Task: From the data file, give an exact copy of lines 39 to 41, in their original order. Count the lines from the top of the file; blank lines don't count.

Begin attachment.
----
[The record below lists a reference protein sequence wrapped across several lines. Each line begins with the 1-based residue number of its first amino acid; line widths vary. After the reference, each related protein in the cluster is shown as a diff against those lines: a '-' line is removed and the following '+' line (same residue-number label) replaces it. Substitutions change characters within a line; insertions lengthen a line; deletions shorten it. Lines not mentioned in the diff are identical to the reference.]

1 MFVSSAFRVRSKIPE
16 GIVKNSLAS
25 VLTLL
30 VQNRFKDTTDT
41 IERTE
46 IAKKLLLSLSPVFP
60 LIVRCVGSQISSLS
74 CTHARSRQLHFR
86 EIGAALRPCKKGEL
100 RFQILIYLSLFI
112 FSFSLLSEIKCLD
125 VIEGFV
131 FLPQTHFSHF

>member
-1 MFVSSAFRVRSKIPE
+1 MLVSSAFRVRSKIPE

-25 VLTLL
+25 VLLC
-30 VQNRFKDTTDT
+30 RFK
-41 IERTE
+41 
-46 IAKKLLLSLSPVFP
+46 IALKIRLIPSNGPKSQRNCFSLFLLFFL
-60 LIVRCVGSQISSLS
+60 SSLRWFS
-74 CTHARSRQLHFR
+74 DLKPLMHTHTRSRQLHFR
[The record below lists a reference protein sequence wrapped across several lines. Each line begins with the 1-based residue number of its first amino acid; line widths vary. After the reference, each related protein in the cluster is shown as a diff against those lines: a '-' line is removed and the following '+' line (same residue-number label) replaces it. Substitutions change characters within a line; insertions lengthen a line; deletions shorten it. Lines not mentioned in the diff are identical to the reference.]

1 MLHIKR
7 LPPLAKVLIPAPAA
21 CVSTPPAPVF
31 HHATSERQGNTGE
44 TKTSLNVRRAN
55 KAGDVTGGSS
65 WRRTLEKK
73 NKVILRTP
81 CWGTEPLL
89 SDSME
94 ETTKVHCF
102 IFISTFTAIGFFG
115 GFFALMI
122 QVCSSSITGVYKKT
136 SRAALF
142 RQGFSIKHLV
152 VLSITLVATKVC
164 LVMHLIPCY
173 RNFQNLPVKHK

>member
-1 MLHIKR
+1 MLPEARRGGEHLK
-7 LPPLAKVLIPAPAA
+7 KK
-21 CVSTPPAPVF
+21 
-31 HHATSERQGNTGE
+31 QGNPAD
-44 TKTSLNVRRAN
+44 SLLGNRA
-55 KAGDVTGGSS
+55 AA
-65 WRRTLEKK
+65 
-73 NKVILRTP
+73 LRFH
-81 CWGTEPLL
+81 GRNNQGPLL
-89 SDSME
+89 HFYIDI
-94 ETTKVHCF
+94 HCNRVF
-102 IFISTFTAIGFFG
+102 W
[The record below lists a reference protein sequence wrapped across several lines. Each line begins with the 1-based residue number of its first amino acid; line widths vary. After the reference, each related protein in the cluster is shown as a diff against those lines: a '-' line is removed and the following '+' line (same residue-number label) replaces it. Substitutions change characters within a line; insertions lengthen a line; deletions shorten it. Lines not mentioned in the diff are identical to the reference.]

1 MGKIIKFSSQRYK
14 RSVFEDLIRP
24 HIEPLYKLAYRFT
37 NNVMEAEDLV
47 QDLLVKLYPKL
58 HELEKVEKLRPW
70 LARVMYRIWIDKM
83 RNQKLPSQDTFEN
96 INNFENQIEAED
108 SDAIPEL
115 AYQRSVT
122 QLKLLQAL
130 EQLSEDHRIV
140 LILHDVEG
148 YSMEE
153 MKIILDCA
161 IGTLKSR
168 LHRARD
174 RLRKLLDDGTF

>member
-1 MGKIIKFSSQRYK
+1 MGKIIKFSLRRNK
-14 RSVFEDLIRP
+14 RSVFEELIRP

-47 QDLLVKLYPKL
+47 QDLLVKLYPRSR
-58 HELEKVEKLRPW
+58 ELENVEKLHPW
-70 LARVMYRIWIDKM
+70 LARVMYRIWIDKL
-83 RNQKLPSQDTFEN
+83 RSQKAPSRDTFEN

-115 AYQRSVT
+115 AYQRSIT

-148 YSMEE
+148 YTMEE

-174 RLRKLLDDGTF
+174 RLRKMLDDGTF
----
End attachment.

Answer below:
81 CWGTEPLL
89 SDSME
94 ETTKVHCF